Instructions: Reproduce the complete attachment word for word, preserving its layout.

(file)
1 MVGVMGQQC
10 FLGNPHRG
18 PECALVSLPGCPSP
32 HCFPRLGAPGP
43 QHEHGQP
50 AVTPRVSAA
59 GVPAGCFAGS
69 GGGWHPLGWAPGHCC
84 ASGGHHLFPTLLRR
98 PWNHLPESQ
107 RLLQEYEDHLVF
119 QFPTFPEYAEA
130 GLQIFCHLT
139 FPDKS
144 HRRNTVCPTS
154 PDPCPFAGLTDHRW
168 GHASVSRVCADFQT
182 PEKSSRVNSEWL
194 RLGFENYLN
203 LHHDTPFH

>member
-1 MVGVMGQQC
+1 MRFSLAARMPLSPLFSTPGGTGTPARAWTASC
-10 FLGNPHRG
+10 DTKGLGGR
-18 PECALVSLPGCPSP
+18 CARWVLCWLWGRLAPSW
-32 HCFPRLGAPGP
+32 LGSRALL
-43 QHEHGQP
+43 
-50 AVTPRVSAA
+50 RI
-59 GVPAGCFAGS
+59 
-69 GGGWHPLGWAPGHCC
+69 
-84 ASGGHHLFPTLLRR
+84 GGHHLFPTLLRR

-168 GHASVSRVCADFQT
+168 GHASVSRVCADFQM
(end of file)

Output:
1 MVGVMGQQC
10 FLGNPHRG
18 PECALVSLPGCPSP
32 HCFPRLGAPGP
43 QHEHGQP
50 AVTPRVSAA
59 GVPAGCFAGS
69 GGGWHPLGWAPGHCC
84 ASGGHHLFPTLLRR
98 PWNHLPESQ
107 RLLQEYEDHLVF
119 QFPTFPEYAEA
130 GLQIFCHLT
139 FPDKS
144 HRRNTVCPTS
154 PDPCPFAGLTDHRW
168 GHASVSRVCADFQT
182 PEKSSRVNSEWL
194 RLGFENYLN
203 LHHDTPFH

>member
-1 MVGVMGQQC
+1 MRFSLAARMPLSPLFSTPGGTGTPARAWTASC
-10 FLGNPHRG
+10 DTKGLGGR
-18 PECALVSLPGCPSP
+18 CARWVLCWLWGRLAPSW
-32 HCFPRLGAPGP
+32 LGSRALL
-43 QHEHGQP
+43 
-50 AVTPRVSAA
+50 RI
-59 GVPAGCFAGS
+59 
-69 GGGWHPLGWAPGHCC
+69 
-84 ASGGHHLFPTLLRR
+84 GGHHLFPTLLRR

-168 GHASVSRVCADFQT
+168 GHASVSRVCADFQM